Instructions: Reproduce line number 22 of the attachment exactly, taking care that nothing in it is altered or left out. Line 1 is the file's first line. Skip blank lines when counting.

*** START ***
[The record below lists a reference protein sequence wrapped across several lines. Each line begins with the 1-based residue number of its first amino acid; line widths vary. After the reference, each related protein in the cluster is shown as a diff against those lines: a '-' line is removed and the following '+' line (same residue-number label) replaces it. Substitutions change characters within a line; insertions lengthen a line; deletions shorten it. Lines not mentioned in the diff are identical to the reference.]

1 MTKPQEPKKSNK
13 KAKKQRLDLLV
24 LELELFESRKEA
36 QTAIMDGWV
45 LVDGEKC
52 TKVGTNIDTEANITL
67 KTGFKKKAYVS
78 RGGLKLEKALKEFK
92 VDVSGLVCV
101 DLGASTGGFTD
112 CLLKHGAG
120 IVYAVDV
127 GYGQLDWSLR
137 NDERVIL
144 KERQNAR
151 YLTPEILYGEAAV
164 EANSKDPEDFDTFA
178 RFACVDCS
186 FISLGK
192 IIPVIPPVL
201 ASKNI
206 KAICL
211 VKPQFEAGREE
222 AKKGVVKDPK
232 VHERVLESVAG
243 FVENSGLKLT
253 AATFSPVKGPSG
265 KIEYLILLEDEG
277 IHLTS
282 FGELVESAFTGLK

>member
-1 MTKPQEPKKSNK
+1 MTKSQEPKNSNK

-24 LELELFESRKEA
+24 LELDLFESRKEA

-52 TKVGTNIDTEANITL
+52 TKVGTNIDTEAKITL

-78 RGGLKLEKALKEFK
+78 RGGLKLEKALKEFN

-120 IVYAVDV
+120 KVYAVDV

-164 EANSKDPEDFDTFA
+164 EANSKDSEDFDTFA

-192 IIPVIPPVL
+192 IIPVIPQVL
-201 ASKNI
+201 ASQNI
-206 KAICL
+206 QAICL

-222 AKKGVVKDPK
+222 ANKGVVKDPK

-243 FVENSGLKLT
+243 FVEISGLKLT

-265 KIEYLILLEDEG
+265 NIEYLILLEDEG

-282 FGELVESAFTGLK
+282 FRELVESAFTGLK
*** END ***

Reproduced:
201 ASKNI